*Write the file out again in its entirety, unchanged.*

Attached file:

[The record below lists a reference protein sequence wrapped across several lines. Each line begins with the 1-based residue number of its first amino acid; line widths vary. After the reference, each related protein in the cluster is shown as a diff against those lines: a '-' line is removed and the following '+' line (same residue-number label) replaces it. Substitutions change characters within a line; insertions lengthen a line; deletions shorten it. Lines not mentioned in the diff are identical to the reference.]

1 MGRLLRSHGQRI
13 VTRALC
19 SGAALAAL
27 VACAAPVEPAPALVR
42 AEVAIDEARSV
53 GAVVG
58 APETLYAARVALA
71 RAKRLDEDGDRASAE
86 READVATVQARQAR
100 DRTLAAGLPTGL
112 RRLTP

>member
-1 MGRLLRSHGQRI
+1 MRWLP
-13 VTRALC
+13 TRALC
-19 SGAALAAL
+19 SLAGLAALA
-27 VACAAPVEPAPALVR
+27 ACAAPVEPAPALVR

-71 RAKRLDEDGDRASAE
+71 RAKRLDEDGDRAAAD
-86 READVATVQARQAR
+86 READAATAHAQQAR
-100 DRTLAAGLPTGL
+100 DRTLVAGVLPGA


[The record below lists a reference protein sequence wrapped across several lines. Each line begins with the 1-based residue number of its first amino acid; line widths vary. After the reference, each related protein in the cluster is shown as a diff against those lines: a '-' line is removed and the following '+' line (same residue-number label) replaces it. Substitutions change characters within a line; insertions lengthen a line; deletions shorten it. Lines not mentioned in the diff are identical to the reference.]

1 MGRLLRSHGQRI
13 VTRALC
19 SGAALAAL
27 VACAAPVEPAPALVR
42 AEVAIDEARSV
53 GAVVG
58 APETLYAARVALA
71 RAKRLDEDGDRASAE
86 READVATVQARQAR
100 DRTLAAGLPTGL
112 RRLTP

>member
-1 MGRLLRSHGQRI
+1 MRWLP
-13 VTRALC
+13 TRALC
-19 SGAALAAL
+19 SLAGLAALA
-27 VACAAPVEPAPALVR
+27 ACAAPVEPAPALVR

-71 RAKRLDEDGDRASAE
+71 RAKRLDEDGDRAAAD
-86 READVATVQARQAR
+86 READAATAHAQQAR
-100 DRTLAAGLPTGL
+100 DRTLVAGVLPGA